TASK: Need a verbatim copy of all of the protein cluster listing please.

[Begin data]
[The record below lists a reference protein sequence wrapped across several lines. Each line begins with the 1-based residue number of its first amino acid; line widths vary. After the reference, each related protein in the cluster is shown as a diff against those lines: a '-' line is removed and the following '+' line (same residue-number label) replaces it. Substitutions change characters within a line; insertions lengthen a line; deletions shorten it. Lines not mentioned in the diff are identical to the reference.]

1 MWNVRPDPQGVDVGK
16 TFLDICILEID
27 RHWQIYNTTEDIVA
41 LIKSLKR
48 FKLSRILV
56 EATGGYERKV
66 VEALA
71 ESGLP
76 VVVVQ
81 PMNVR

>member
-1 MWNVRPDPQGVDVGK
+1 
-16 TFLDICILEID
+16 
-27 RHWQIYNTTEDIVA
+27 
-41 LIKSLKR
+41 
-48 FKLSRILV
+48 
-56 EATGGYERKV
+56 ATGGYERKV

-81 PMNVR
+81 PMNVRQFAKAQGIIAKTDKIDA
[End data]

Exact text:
[The record below lists a reference protein sequence wrapped across several lines. Each line begins with the 1-based residue number of its first amino acid; line widths vary. After the reference, each related protein in the cluster is shown as a diff against those lines: a '-' line is removed and the following '+' line (same residue-number label) replaces it. Substitutions change characters within a line; insertions lengthen a line; deletions shorten it. Lines not mentioned in the diff are identical to the reference.]

1 MWNVRPDPQGVDVGK
16 TFLDICILEID
27 RHWQIYNTTEDIVA
41 LIKSLKR
48 FKLSRILV
56 EATGGYERKV
66 VEALA
71 ESGLP
76 VVVVQ
81 PMNVR

>member
-1 MWNVRPDPQGVDVGK
+1 
-16 TFLDICILEID
+16 
-27 RHWQIYNTTEDIVA
+27 
-41 LIKSLKR
+41 
-48 FKLSRILV
+48 
-56 EATGGYERKV
+56 ATGGYERKV

-81 PMNVR
+81 PMNVRQFAKAQGIIAKTDKIDA